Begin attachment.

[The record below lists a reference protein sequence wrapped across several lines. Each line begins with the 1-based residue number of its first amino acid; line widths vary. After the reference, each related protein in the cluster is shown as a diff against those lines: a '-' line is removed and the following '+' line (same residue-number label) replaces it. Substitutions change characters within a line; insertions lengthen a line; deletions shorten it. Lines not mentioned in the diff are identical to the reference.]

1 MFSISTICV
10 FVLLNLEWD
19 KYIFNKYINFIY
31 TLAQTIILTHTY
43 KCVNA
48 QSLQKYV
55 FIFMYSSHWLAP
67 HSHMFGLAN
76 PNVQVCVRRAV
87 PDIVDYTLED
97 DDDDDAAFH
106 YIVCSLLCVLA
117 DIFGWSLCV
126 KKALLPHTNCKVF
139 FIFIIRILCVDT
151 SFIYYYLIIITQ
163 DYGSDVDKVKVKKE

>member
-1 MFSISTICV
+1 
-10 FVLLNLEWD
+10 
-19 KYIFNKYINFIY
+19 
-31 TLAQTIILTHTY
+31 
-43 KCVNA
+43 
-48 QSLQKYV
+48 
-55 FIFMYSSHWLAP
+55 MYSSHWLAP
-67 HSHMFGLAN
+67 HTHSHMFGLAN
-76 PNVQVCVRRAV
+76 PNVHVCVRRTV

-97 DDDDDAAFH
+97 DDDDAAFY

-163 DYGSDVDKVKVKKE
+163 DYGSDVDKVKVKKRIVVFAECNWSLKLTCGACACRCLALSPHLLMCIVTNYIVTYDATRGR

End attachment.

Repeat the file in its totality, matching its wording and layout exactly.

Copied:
[The record below lists a reference protein sequence wrapped across several lines. Each line begins with the 1-based residue number of its first amino acid; line widths vary. After the reference, each related protein in the cluster is shown as a diff against those lines: a '-' line is removed and the following '+' line (same residue-number label) replaces it. Substitutions change characters within a line; insertions lengthen a line; deletions shorten it. Lines not mentioned in the diff are identical to the reference.]

1 MFSISTICV
10 FVLLNLEWD
19 KYIFNKYINFIY
31 TLAQTIILTHTY
43 KCVNA
48 QSLQKYV
55 FIFMYSSHWLAP
67 HSHMFGLAN
76 PNVQVCVRRAV
87 PDIVDYTLED
97 DDDDDAAFH
106 YIVCSLLCVLA
117 DIFGWSLCV
126 KKALLPHTNCKVF
139 FIFIIRILCVDT
151 SFIYYYLIIITQ
163 DYGSDVDKVKVKKE

>member
-1 MFSISTICV
+1 
-10 FVLLNLEWD
+10 
-19 KYIFNKYINFIY
+19 
-31 TLAQTIILTHTY
+31 
-43 KCVNA
+43 
-48 QSLQKYV
+48 
-55 FIFMYSSHWLAP
+55 MYSSHWLAP
-67 HSHMFGLAN
+67 HTHSHMFGLAN
-76 PNVQVCVRRAV
+76 PNVHVCVRRTV

-97 DDDDDAAFH
+97 DDDDAAFY

-163 DYGSDVDKVKVKKE
+163 DYGSDVDKVKVKKRIVVFAECNWSLKLTCGACACRCLALSPHLLMCIVTNYIVTYDATRGR